Big data = big opportunities for hotel design

A funny meme on the internet has a little boy asking Mark Zuckerberg whether it’s true that his father says Facebook spys on people. Zuckerberg replies, “He’s not your Dad.”

While the Cambridge Analytica scandal may have caused some PR damage, big data is here to stay. It’s literally unstoppable.

Big data has been used by advertising companies, insurance companies and supermarkets for a long time. It allows them to tailor their products to their customers. However, big data is still in its infancy in design.

We at Vale predict a major shift in hospitality design over the next ten year. This shift will see predictive behavioural analysis gradually replacing the industry’s traditional reliance upon intuition and guesswork. It is a shift that could end wasteful design once in a while.

Personalizing hospitality with big data

Big data is a large amount of data that can be analysed by computers in order to uncover patterns and trends about our behavior and interactions with one another. It is closely related to Artificial Intelligence (AI), which allows machines and programs to improve their learning through constant updating of their data.

Designers often believe that big data is irrelevant to hospitality design. We disagree. We believe big data has enormous potential to help us personalise our guest experiences in the bars, restaurants, and hotels we design at Vale.

Big data has been criticized for its shocking misuse of personal information by companies like Cambridge Analytica, and even Facebook. This is a temporary setback for society while it tries to understand some of the ethical boundaries.

We can’t see many ethical issues from a design standpoint. We are not trying to influence guests’ political or thinking. We are only trying to understand their needs so that we can predict their movement and behaviour on the site. This will allow us to design our building around them.

Predicting guest behaviour

Over the past ten year, personalizing guest experiences has been a major trend in hospitality. This is a frightening concept for many business owners. How can you personalize your services while maintaining your economies of scale? It’s also a problem for designers, as how can you design a building to cater to the unique tastes and needs of so many people?

Fortunately, despite how bizarre and unpredictable we may think ourselves to be, we are also creatures of habit. Our behaviour is governed by patterns, regardless of whether we like it. These patterns can be discovered with big data.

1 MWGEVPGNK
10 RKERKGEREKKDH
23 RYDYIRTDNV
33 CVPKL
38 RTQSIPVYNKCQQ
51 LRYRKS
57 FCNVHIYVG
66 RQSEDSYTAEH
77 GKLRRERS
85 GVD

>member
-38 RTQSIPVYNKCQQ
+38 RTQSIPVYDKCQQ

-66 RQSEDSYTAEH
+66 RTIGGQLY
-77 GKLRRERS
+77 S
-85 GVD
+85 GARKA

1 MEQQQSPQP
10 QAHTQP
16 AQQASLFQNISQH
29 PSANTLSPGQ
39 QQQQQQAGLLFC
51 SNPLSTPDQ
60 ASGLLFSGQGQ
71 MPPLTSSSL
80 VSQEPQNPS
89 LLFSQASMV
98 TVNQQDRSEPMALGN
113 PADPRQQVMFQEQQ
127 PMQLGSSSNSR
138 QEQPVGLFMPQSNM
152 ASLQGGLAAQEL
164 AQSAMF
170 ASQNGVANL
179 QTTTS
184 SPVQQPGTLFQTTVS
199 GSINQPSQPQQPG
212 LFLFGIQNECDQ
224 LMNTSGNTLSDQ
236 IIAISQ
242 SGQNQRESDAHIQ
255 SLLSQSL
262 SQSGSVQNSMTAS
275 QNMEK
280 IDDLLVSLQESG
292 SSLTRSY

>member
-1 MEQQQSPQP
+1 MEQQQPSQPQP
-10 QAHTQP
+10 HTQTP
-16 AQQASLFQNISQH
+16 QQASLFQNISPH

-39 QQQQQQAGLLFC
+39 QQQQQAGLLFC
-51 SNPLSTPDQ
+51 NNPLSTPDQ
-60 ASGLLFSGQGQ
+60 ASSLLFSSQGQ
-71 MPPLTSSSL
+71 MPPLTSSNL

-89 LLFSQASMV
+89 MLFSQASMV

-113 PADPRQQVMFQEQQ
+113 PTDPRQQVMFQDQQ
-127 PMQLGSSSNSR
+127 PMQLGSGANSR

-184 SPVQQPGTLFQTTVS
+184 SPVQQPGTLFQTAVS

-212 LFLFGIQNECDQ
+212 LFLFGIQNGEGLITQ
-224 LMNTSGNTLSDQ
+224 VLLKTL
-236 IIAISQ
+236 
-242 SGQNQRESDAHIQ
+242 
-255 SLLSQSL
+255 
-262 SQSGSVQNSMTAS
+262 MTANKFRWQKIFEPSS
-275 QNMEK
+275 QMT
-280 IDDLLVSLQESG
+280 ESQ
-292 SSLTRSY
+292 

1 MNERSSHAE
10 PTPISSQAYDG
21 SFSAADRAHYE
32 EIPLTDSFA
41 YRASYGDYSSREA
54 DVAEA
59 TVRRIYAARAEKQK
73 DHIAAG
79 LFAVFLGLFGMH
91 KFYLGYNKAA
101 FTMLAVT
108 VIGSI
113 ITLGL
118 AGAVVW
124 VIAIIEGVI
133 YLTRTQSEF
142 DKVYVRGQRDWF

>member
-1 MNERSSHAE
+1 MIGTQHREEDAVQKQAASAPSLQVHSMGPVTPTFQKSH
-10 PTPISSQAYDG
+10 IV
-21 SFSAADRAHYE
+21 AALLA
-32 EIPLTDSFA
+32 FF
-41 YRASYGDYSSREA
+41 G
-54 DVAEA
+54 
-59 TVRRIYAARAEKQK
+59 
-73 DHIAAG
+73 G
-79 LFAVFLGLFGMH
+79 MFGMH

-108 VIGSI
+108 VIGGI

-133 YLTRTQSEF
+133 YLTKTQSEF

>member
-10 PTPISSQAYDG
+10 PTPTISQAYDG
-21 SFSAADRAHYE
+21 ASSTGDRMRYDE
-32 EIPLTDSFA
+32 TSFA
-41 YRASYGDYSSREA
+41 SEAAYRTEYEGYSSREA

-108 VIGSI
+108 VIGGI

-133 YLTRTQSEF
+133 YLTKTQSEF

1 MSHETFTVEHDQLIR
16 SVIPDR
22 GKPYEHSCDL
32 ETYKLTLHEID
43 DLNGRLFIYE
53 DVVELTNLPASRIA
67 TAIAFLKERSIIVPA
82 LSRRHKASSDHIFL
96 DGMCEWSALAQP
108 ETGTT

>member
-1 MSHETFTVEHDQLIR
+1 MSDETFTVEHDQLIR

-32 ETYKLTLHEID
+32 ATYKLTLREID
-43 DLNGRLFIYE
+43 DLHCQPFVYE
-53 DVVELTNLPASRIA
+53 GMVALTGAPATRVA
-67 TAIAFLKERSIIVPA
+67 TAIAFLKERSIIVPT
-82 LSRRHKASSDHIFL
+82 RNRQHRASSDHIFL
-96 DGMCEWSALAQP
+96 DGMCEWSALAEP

You can predict almost any type of behavior with the right information and the right tools. This includes their spending habits, their family structure, their living conditions back home, and how influential they are on Social Media.

This allows designers to predict how guests will use a building. For example, where they’ll choose to sit, what they’ll spend, and what kind of photos they’ll post to Instagram.

It allows you, as a business owner, to increase your profit margins by allocating your design budget to areas in your building where your future guests will spend the most time.

Guest profiling and big data

Personalization is a key concept for many designers and operators. They often use the millennial generation to identify their customers. However, those elusive millennials are fond of everything, from the cheap bamboo beach hut in Bali to the Hemingway Bar at the Paris Ritz.

Catering to such a large market is a waste of business. It is simply not practical to try to cater to such a large market.

We have previously written about the design approach that combines User Centric Design (UCD), and guest profiling. We are excited to see the work being done by other startups as well as our own guest profiling in the hospitality industry. These data provide the foundation for behavioural analysis that allows you to predict the use of your building more accurately.

Companies like Helix Personas and Defin’d use data sets created through websites, tracking apps, surveys, local statistic providers or a combination thereof. By combining their own data with other datasets like hotel bookings, surveys, and tracking apps, they can create very specific user profiles.

Picodash and Neighbourlytics are two other startups that go further. They combine their data with public information on social media accounts or with government data sets to gain a better understanding about public behavior in a specific local economy.

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